Our Mining Family Was Thankful for Many Things

Our Mining Family Was Thankful for Many Things

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Mining Stories

A mining and family history was submitted to Miners’ Memorial by daughter Ruth Haslam Butler. Betty Butler, Ruth’s daughter-in-law, helped put the information together in story form which has been excerpted below.

Samuel Haslam was the fourth of six children born to John and Elizabeth Haslam on July 30, 1878 in Dronfield, Sheffield, England. Sam quit school in the sixth grade to work in the coal mines with his father to help support the family.

After Sam’s mother died in 1897, he decided to travel to America to see the country and make some money. He planned to return to England after his adventure. It was easy for a young man to find work in America. Sam worked in Chicago for awhile as a bricklayer’s assistant. He moved to San Francisco and then to Colorado where he met his future wife, Ivah Pearl Leatherman. Ivah was from Stafford County in western Kansas. Ivah had traveled by stagecoach to Colorado to be with her sister Goldie Faulk. Goldie and her husband Ed were expecting their second child.

Ivah’s father, Wesley, was a wheat farmer who owned two sections of land. He died when Ivah was fourteen years old. She was the sixth of eleven children.

Sam wrote to Ivah’s mother to ask permission to marry Ivah. She gave her consent. Sam and Ivah went to St. John, Kansas, to meet the family and were married on April 25, 1911. Ivah was eighteen years old, Sam was thirty-three. They moved back to Cokesdale, Colorado where their first child, Elizabeth, was born.

Eventually, the small family decided to try “homesteading” in western Kansas. Land was free to homesteaders if they staked their claim, lived on the land and developed it for five years. They built a dug-out home with a dirt floor, one door and one window. Charlotte Mae was born in that home but she died only eight hours after birth. Homesteading was a difficult life.

Sam heard of coal mines in southeast Kansas, so they moved to Arma where he began working in what may have been Mine No. 9, north of town. They bought two homes and lived in the third house west of the high school on the south side. Frank Edwin was born in 1914 and Ruth Lillie was born in 1916. We were the first boy and girl born in the northeast section of Arma.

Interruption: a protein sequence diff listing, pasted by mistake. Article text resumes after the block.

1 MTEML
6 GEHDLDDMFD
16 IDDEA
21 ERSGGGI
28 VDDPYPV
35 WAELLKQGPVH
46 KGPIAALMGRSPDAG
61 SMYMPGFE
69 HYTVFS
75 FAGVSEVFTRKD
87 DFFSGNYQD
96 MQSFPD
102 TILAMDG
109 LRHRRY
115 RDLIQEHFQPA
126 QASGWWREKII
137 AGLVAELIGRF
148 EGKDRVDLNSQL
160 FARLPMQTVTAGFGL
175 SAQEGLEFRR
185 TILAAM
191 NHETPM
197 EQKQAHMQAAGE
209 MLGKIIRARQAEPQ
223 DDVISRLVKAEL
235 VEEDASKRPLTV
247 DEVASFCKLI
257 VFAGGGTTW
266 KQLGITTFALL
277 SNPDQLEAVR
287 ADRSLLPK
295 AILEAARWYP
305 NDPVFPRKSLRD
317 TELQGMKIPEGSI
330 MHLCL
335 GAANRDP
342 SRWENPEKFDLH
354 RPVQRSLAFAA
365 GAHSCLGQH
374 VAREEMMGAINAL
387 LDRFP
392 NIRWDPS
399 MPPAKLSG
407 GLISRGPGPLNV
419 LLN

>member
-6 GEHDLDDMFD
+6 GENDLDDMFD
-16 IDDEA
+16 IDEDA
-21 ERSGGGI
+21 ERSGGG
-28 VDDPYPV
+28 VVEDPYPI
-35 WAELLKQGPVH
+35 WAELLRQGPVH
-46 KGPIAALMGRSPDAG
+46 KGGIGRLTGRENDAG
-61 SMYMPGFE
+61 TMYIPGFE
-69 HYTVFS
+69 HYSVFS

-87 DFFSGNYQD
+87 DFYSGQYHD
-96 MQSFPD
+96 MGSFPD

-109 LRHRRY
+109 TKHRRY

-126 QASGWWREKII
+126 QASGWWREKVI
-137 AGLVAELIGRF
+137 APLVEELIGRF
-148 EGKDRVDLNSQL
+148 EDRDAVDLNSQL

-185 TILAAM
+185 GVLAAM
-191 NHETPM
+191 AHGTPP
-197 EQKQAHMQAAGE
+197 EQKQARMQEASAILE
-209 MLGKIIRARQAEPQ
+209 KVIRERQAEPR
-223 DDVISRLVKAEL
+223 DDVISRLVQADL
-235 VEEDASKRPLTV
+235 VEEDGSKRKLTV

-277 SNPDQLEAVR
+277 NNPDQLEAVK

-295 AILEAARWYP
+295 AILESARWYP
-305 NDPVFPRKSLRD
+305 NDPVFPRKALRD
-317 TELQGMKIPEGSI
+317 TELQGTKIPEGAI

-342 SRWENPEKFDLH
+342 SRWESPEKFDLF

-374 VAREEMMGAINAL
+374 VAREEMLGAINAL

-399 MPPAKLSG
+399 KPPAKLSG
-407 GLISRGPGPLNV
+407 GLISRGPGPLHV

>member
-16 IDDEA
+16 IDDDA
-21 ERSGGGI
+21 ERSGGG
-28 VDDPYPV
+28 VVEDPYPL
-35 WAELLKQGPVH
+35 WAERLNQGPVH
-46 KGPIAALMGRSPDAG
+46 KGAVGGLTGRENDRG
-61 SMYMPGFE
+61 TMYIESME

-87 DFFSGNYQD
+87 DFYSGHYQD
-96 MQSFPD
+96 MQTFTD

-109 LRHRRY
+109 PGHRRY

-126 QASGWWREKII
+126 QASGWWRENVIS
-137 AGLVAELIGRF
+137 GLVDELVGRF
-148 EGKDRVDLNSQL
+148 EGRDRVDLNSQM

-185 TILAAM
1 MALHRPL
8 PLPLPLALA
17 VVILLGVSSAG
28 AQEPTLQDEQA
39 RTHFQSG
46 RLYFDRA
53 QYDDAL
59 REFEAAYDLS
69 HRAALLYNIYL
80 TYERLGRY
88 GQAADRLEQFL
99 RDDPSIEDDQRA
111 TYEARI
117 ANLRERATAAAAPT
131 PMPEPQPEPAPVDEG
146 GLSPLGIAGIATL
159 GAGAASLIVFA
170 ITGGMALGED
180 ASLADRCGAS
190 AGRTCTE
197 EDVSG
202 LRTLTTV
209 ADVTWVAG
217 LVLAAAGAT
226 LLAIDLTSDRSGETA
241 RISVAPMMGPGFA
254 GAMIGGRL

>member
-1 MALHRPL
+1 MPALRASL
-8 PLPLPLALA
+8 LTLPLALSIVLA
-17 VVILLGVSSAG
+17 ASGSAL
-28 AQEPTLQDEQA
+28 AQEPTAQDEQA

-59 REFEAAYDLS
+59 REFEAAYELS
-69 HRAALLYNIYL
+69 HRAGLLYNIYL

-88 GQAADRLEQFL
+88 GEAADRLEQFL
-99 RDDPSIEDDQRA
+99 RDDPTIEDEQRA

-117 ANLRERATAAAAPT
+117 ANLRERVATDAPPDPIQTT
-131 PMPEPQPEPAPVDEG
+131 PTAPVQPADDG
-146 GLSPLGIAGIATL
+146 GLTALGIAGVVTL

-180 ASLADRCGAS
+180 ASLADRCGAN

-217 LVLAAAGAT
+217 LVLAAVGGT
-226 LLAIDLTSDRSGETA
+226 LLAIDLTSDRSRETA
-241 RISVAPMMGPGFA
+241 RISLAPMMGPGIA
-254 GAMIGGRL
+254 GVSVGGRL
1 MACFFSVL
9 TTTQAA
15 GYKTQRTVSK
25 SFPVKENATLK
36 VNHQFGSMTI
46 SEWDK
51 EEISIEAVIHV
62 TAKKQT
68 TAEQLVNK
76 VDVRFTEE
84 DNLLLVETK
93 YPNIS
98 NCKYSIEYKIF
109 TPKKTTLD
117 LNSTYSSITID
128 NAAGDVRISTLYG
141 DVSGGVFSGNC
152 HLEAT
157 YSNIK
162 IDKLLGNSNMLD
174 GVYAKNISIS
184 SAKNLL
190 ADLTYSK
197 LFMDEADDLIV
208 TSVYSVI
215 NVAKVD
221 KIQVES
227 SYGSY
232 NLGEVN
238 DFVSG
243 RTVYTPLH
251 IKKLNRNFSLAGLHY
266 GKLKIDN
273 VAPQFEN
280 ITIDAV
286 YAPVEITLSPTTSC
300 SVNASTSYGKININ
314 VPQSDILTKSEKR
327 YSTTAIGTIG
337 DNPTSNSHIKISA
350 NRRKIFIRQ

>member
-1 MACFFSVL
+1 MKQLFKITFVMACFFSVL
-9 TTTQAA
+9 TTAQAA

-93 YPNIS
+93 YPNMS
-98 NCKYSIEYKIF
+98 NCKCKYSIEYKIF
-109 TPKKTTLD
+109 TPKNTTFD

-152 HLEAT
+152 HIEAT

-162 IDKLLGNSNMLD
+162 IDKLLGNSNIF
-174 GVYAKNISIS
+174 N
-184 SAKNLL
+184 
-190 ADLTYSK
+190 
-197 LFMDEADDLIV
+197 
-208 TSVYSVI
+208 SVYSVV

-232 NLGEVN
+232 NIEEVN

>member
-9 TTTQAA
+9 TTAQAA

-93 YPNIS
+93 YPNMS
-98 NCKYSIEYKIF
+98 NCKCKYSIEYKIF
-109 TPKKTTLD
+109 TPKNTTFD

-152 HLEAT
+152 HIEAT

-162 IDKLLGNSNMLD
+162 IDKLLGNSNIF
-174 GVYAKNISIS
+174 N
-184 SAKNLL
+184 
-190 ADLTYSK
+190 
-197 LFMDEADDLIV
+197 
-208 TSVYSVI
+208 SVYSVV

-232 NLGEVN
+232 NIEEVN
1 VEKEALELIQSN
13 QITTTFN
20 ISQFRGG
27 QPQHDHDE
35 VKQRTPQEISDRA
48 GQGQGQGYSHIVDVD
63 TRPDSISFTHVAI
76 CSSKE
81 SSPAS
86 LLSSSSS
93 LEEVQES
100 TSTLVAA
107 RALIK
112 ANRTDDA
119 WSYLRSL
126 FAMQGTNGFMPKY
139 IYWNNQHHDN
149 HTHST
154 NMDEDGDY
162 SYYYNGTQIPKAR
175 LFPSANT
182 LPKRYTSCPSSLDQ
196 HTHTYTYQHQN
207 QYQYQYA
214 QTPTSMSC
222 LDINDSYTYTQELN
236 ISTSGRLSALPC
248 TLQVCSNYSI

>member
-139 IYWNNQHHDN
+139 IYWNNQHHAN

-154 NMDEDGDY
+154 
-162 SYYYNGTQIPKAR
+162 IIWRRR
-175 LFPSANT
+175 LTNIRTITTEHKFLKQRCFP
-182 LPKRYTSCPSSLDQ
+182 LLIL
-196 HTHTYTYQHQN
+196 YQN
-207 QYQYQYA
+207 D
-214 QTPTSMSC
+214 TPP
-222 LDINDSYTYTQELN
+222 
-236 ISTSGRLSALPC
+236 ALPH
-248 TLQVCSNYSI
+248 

Papa sold the two houses and bought seven acres in the southern part of Arma, east of the street car track that ran between Pittsburg and Ft. Scott. My brother, John James was born in 1918 and Samuel Wesley was born in 1919.

Papa provided for his growing family by continuing to work in the coal mines just south of Arma. He also had a big garden, a cow, pigs, chickens and a field for grain. All the kids helped in the garden and with the farming. We had a horse-drawn buggy that the whole family rode in to church every week.

In 1925, Papa purchased an eighty-seven acre farm five miles east of Sheldon, Missouri in Vernon County. He sold several properties to purchase this farm and another one in Bourbon County. He was promised a loan of $1,000 from the purchasers, Home Builders Association. He was going to use the money to start farming and coal mining on the property. The association went bankrupt shortly after that. Papa never saw any of the money.

Several places had been dug into the side of a big hill on the farm. Papa thought that it would be a good way for the boys to learn how to mine coal. He made use of the best of the slope mines. He hired two young men who were brothers to help with the mine. Mr. Zehring, another farmer, was hired to do the planting. All five children were put to work in whatever area they were needed. Papa bought a team of mules and a wagon with a spring seat. When we used it for family transportation, Papa would put boards across the sides of the bed of the wagon to make a seat. In the winter we put straw in the wagon bed for warmth and used blankets to keep warm.